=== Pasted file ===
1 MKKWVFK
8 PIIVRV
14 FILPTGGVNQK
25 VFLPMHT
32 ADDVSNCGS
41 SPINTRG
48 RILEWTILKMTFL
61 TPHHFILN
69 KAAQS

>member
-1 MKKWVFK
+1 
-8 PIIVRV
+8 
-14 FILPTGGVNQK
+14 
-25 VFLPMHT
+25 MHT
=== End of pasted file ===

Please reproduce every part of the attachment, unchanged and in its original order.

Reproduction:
1 MKKWVFK
8 PIIVRV
14 FILPTGGVNQK
25 VFLPMHT
32 ADDVSNCGS
41 SPINTRG
48 RILEWTILKMTFL
61 TPHHFILN
69 KAAQS

>member
-1 MKKWVFK
+1 
-8 PIIVRV
+8 
-14 FILPTGGVNQK
+14 
-25 VFLPMHT
+25 MHT